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Curse of the Demon

Posted on December 24, 2016

Jacques Tourneur’s Curse of the Demon: Horror and the Persistence of Evil

Dawn Keetley

Partaking in the long tradition of reading ghost stories at Christmas, I’ve recently been immersed in the late nineteenth- and early twentieth-century supernatural tales of M. R. James. One of my favorites is “Casting the Runes,” published in 1911, about a strangely cursed parchment of runic characters that occultist Karswell passes to his enemies and rivals, ensuring their death in three months unless they are able to pass the paper on. (The central plot device really reminded me of Gore Verbinski’s The Ring—but that’s another post!)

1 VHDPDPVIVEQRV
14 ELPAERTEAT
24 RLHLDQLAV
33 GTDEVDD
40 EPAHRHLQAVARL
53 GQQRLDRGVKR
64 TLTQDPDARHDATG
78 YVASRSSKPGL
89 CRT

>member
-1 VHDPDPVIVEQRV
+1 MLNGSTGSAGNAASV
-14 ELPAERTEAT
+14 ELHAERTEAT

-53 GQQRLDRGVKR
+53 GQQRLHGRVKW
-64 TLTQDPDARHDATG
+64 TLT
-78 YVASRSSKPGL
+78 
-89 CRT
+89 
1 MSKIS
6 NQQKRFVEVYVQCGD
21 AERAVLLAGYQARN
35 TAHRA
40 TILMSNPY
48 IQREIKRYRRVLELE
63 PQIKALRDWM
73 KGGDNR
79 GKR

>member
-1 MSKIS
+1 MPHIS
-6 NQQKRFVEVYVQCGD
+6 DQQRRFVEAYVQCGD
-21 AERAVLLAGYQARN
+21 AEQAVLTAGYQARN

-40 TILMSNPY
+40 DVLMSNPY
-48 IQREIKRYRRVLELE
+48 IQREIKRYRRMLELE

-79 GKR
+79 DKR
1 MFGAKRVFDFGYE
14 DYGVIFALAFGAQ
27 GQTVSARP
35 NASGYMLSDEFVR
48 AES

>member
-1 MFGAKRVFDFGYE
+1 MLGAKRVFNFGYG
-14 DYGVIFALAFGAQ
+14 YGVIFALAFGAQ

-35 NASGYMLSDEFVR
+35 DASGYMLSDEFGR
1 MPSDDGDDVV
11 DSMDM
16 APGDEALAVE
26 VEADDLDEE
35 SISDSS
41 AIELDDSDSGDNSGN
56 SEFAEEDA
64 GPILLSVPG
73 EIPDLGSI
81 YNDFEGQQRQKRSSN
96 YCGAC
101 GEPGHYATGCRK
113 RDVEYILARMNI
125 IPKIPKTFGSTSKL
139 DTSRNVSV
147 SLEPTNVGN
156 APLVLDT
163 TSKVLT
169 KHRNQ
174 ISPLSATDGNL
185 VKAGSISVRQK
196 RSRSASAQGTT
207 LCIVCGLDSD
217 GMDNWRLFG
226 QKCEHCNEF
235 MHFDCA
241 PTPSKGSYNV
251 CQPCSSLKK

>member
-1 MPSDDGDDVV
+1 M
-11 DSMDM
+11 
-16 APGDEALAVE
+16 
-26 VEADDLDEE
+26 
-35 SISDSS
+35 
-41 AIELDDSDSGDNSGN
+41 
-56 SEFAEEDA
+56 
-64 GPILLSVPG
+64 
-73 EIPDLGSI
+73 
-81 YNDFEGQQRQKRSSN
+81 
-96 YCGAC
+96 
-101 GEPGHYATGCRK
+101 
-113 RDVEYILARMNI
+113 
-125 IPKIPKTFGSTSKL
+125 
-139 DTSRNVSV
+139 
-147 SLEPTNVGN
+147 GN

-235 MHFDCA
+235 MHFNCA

James’s “Casting the Runes” has been adapted for television on several occasions, but it was, most famously, made into a 1957 film directed by Jacques Tourneur, called The Night of the Demon (in the UK) and The Curse of the Demon (in the US, where a shortened version was released). The film is flawed, to be sure, but it has some wonderful moments, including two scenes (one of which opens the film) shot at Stonehenge—a Stonehenge before all the barricades, parking lots, gift shops, and tourists. Read more

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